Only one in seven older Americans with hearing loss actually use a hearing aid, according to a new study from John Hopkins University Bloomberg School of Medicine.

Approximately 26.7 million Americans age 50 and older have hearing loss, but the report released Monday found about 23 million are not being treated.

“Understanding current rates of hearing loss treatment is important, as evidence is beginning to surface that hearing loss is associated with poorer cognitive functioning and the risk of dementia,” said senior study investigator Frank Lin.

Lin, along with co-researcher Wade Chien, pulled data from the 1999 to 2006 cycles of the National Health and Nutrition Examination Survey,  a research program that has periodically collected health information from American since the 1970s.

Results showed that 14 percent — one in seven — of individuals age 50 or older use hearing aids. Hearing aid use increases with age, ranging from 4.3 percent in individuals 50 to 59 years old to 22.1 percent in those 80 and older.

Still, an additional 23 million could possibly benefit from using hearing aids, Lin said.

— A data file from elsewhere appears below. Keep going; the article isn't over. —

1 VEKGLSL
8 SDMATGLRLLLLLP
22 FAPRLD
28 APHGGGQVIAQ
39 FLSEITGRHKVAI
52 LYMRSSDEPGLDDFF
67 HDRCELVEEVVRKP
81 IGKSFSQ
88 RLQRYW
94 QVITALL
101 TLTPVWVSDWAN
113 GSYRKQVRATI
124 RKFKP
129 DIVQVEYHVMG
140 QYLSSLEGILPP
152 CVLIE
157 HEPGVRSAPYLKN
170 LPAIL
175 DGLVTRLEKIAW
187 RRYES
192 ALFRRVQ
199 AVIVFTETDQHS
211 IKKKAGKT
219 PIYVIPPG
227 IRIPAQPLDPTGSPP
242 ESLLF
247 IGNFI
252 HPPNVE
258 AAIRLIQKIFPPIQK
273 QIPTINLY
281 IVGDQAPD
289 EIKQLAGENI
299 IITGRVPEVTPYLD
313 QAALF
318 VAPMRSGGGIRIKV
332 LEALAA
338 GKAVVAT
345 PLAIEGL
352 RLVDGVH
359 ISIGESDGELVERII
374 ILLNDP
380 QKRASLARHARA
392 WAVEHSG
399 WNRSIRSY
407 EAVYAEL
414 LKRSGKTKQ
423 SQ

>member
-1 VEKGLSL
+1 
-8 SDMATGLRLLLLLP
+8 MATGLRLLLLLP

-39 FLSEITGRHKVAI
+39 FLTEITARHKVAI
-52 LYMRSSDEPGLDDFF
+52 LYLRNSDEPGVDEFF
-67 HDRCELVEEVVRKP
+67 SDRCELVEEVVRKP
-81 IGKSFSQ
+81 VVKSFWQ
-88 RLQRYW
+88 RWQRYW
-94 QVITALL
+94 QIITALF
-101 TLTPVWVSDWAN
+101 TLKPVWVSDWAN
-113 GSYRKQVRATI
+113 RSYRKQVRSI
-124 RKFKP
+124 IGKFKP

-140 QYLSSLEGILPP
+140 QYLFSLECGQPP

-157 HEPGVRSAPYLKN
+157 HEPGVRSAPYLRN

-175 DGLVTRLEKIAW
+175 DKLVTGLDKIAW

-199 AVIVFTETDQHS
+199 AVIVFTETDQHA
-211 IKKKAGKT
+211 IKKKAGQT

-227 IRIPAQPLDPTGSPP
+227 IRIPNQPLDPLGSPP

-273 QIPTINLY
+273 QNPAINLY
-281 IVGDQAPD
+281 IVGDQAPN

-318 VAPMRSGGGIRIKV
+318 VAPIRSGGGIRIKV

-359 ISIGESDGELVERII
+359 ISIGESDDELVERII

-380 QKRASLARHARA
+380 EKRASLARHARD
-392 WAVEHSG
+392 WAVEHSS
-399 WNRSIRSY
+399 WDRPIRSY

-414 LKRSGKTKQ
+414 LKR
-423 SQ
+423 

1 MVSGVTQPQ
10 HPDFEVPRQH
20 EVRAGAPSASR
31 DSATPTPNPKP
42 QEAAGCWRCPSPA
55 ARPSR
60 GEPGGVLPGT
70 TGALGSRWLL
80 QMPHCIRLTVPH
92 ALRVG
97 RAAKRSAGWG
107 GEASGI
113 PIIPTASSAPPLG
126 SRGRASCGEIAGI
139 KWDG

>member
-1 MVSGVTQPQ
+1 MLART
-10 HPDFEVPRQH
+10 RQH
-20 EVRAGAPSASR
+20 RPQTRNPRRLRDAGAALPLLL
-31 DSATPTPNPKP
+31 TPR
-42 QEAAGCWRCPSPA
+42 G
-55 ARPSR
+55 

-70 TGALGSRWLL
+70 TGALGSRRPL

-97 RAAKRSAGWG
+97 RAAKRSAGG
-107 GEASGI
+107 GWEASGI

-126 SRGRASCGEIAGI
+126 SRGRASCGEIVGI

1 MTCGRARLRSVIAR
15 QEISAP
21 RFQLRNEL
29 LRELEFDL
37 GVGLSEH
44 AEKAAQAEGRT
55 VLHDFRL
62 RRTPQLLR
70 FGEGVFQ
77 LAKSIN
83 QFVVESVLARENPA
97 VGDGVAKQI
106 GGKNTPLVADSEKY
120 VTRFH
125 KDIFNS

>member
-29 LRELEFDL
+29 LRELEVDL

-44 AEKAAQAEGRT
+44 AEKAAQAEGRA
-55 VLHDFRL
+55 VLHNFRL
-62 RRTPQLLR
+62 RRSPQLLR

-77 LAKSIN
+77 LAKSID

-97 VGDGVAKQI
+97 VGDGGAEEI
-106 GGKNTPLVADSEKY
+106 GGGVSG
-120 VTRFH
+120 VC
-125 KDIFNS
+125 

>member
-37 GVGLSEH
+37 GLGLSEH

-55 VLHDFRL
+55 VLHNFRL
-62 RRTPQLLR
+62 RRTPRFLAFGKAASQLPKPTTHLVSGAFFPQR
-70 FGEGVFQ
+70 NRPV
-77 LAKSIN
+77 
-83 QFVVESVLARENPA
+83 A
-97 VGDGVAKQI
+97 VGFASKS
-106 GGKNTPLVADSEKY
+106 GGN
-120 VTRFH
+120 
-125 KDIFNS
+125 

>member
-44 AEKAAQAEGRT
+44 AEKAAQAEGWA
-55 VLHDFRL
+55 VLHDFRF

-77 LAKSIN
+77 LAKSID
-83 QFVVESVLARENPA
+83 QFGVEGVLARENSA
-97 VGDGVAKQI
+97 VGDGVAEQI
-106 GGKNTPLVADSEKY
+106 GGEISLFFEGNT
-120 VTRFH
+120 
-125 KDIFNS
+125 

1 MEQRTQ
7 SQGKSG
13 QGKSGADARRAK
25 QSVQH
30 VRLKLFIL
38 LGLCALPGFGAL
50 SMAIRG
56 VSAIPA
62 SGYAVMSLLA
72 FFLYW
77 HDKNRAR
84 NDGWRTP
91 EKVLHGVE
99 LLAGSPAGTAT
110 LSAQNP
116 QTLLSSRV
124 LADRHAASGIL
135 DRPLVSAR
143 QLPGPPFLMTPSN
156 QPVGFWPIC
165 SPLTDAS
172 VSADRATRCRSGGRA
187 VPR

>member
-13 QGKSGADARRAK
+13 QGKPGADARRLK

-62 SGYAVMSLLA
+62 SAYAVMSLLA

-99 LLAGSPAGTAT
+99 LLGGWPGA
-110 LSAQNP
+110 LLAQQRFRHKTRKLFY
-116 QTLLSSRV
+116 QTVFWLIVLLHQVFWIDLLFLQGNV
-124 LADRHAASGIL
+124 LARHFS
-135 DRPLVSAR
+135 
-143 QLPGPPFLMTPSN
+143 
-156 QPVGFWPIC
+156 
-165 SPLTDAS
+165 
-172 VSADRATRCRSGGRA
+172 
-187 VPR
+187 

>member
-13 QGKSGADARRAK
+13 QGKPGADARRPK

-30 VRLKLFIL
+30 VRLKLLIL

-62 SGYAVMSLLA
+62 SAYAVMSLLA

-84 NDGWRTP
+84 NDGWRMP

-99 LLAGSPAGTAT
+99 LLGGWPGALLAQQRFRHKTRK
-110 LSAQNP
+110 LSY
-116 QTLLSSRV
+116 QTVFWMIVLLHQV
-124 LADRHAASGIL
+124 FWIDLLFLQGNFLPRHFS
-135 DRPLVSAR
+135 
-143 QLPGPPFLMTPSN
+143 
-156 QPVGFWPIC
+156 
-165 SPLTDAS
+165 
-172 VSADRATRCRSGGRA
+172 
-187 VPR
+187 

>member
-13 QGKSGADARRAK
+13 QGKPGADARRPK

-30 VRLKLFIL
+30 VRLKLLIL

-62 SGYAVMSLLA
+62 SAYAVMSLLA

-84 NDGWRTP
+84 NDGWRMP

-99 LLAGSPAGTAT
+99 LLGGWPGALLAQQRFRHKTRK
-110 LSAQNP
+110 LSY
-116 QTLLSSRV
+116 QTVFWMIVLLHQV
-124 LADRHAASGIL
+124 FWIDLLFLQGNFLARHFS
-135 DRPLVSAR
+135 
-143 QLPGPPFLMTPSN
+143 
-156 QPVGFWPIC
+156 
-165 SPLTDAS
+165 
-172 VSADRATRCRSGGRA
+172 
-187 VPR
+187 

Lin said people don’t seek hearing loss treatment because many insurance companies do not cover the entire cost of hearing treatment and those that do seek treatment sometimes don’t know how to properly use hearing devices. He said many also just assume hearing loss is another part of aging and not a major health concern.

“There is still a perception among the public and many medical professionals that hearing loss is an inconsequential part of the aging process and you can’t do anything about it,” Lin said. “We want to turn that idea.”

In addition to an increased risk of cognitive impairment, hearing loss has been associated with increased social isolation, depression and irritability.

Results of the study are published in the current online issue of Archives of Internal Medicine.